What graduate housing are you talking about? If you're at Verano Place or Palo Verde, Albertson's is right across the street and Trader Joe's is a block over. I haven't had a car for a year and I have no shortages of events, readings, screenings and parties to go to.

Anyway, I'm mostly reacting to the denigration of Irvine as a sterile and soulless place. You admit that it has its own culture; you're saying you don't appreciate it. How is it fair to demean Irvine's culture in a way that would be impossible if one were talking about New Orleans, per se?

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Can anyone provide any specific monthly rents they are paying whether for on-campus housing or off-campus housing (i.e. Costa Mesa, Long Beach, etc). I am trying to get a sense for the equivalence of prices between off-campus and on-campus housing, as I have heard that on-campus housing prices are pretty variable (i..e you could get placed at one apartment where it would cost $750 a month or at another apartment on campus that charges $1200 a month). Which apartment complexes (not just which cities) do you feel are the best to live in for a 'cheap-enough' price and what are these prices? I must admit, after having attended visitation day this weekend and realizing I love the area/the faculty/the students/the research being done, my main reservation at this point about attending UCI right now is largely cost of living, especially as it pertains to housing, so any insight which can help ameliorate my concerns would be useful. Thanks!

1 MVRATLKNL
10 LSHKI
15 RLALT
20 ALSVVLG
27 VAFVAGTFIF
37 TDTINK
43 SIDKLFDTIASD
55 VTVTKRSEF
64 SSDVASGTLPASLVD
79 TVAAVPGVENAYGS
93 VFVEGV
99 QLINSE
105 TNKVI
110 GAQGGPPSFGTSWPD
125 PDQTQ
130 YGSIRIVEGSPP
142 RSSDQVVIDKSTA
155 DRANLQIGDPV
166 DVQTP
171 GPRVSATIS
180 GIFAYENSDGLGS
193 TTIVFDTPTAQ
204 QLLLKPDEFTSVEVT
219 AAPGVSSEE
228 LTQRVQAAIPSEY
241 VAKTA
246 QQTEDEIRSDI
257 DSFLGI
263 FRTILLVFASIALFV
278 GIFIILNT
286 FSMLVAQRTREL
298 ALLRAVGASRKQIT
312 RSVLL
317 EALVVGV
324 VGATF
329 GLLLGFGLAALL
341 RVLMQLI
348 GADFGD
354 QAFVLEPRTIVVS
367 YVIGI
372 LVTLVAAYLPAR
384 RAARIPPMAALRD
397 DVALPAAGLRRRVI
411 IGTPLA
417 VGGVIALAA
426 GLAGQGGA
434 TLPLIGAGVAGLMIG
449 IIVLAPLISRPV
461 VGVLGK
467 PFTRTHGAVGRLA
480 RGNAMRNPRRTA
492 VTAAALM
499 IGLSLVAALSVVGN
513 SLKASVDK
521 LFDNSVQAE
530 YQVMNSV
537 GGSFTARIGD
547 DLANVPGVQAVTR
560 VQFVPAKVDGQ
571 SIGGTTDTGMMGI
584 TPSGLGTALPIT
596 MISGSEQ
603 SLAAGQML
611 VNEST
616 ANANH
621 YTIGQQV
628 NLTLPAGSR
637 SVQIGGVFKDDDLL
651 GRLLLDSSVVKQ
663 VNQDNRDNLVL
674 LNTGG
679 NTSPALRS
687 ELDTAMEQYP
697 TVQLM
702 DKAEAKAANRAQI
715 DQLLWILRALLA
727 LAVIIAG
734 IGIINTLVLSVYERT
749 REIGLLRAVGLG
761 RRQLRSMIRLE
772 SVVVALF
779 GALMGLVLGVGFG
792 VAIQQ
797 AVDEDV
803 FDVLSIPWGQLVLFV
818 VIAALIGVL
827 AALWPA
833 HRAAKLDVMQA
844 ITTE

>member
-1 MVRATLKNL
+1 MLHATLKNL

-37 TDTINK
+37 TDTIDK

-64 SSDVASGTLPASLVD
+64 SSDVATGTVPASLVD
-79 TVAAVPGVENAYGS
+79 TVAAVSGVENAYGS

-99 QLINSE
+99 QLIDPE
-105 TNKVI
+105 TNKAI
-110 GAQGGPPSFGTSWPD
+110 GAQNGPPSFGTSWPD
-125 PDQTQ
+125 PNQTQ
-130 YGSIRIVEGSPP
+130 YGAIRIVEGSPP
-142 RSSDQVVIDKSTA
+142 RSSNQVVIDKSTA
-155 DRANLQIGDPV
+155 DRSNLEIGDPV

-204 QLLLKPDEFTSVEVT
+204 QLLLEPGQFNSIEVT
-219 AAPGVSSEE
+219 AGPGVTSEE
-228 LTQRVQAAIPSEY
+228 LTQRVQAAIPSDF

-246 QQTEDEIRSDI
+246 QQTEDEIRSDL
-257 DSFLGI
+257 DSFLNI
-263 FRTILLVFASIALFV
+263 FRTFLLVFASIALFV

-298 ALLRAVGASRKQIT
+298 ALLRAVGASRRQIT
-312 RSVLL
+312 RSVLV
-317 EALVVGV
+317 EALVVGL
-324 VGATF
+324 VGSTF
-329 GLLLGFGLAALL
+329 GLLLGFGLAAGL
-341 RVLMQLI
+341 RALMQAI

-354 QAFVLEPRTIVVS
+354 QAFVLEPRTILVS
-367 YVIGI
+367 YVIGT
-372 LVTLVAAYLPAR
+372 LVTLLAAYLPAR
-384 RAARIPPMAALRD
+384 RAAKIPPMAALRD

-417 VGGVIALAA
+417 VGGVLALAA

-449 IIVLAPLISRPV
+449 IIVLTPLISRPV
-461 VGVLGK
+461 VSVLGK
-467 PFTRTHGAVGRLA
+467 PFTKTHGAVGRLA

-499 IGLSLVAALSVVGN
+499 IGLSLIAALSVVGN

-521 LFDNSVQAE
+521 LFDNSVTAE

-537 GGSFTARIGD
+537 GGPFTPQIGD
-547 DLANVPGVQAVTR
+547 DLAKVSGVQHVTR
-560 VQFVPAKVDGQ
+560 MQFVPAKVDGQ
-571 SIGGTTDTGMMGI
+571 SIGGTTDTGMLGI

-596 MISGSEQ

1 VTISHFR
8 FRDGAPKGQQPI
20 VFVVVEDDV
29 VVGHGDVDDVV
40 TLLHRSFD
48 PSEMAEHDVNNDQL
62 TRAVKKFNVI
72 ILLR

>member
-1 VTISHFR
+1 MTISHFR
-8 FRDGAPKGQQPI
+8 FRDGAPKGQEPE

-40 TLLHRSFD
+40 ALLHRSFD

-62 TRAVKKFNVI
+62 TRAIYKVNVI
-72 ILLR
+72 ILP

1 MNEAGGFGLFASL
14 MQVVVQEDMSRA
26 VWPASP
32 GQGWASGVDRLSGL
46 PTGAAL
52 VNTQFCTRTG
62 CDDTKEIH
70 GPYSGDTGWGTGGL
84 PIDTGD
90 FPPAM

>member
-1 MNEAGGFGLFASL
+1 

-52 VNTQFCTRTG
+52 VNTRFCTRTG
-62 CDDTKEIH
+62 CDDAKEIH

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I grew up in Orange County, if anyone has questions PM me. Garden Grove, Costa Mesa and Westminster have the cheapest rent in North County. If you want to be by the beach, Huntington Beach is generally cheaper than everywhere else, with the best rent found near Huntington Harbor or a little more inland towards Garden Grove. Expect to pay $900 minimum for a one bedroom, if you don't mind roommates you can share a two bedroom for $650-$1000 depending on how nice it is. Renting a room can range from $500-$1000. Irvine is kind of expensive, Costa Mesa is probably the best bet for somewhere close.

Edit: If you prefer South County, San Clemente and San Juan Capistrano will have the lowest rent near the ocean, you may be able to find cheaper/ nicer places for the $$$ inland a bit, but they tend to be newer luxury type apartments.

Edited by xdarthveganx

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I used to rent a beautiful studio near the ocean in Long Beach that went for $1050 (great area), and I also found a really crappy studio in Long beacg for $850. The nice looking 1 bedrooms went for $1200 (min) and up!

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Check out the websites for Verano Place and Palo Verde. The rents are good (they're subsidized). Factor in the lack of commute and those two complexes are cheaper than anything else you'll find.